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Groovy, Sometimes You Still Need a Semicolon.

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Groovy, Sometimes You Still Need a Semicolon.

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Like Javascript, semicolons are optional in Groovy except for when they aren't optional. These examples are both pretty contrived, though I found both because they're actually something that I've written, and could both be written better. That's not really the point I'm making though. When something doesn't compile when it looks like it clearly should sometimes it's hard to track down why, and it's surprising to learn that it's because you need a semicolon.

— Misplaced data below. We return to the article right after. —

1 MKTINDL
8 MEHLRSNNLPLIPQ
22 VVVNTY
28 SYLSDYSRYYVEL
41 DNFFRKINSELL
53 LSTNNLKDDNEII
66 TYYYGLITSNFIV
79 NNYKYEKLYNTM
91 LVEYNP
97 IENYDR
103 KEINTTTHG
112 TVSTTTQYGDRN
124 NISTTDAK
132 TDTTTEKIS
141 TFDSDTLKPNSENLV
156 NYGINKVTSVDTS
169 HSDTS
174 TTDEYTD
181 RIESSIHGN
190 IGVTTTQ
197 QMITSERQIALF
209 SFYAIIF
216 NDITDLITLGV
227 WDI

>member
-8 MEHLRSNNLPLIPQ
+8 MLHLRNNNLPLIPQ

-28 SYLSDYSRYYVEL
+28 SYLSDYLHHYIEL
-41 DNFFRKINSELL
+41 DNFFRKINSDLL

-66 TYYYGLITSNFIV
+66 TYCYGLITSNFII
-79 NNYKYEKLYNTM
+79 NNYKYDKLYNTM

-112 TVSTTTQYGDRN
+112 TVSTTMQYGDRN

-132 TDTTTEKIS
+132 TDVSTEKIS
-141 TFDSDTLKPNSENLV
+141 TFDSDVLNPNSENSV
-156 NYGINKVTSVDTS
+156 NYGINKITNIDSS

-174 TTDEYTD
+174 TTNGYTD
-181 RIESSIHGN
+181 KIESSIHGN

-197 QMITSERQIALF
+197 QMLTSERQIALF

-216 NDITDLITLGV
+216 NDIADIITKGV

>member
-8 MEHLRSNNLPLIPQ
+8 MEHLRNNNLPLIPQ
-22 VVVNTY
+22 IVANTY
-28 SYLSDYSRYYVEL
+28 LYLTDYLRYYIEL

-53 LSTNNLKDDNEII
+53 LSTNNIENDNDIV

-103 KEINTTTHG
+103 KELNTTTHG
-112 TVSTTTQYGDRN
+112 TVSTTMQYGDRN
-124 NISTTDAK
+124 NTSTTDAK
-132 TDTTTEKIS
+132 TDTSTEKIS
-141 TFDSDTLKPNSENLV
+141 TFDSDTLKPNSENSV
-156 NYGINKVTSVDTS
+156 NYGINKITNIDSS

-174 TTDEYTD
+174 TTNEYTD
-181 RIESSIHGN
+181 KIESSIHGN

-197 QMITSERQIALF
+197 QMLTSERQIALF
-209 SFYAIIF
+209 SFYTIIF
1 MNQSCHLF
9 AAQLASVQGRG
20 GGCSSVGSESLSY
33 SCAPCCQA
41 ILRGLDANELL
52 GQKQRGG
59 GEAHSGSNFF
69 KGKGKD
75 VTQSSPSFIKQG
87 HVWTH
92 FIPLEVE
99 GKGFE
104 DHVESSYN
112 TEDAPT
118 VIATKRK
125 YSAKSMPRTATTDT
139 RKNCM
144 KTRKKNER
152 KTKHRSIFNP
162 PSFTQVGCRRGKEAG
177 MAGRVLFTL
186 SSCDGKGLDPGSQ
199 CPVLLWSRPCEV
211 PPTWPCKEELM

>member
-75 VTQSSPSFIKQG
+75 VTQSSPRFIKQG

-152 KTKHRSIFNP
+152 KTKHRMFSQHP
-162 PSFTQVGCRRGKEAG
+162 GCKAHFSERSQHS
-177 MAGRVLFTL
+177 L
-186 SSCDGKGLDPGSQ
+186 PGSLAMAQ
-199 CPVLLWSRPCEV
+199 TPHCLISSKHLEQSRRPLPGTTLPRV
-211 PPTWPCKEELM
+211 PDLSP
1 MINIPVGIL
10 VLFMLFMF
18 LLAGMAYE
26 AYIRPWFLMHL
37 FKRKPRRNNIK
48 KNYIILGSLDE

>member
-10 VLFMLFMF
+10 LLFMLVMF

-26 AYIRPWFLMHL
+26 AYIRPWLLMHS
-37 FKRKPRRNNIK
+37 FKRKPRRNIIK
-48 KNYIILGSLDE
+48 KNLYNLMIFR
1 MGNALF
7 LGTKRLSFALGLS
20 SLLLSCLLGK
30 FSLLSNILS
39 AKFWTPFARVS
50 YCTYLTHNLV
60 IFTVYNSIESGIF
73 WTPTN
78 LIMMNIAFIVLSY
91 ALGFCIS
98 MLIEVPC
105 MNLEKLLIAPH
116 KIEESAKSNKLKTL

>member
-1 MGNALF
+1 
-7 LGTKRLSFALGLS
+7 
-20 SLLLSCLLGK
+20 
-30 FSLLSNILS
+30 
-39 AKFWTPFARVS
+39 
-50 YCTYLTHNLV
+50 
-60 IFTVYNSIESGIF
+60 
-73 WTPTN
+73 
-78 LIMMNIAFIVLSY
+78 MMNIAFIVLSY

Example the first: Generics at the end of a line:

def list = [1,2,3] as List<Integer>
println list

If you try to compile this in Groovy it will give you the error message: 'unexpected token: println', however this:

def list = [1,2,3] as List<Integer>;
println list
Gives the expected output.

Example the second: Ambiguous Closures

{-> assert GroovyClosureTest == owner.getClass() }()
{-> assert GroovyClosureTest == delegate.getClass() }()

I don't think you'd really ever need to do something like this, but a closure can be defined and called on a single line. Because of Groovy's special closure parameter syntax ( e.g. list.each() {} being synonomous with list.each({})) the compiler thinks I'm passing the second closure into the first as an argument. Again a semicolon is needed to seperate the two lines:

{-> assert GroovyClosureTest == owner.getClass() }();
{-> assert GroovyClosureTest == delegate.getClass() }()

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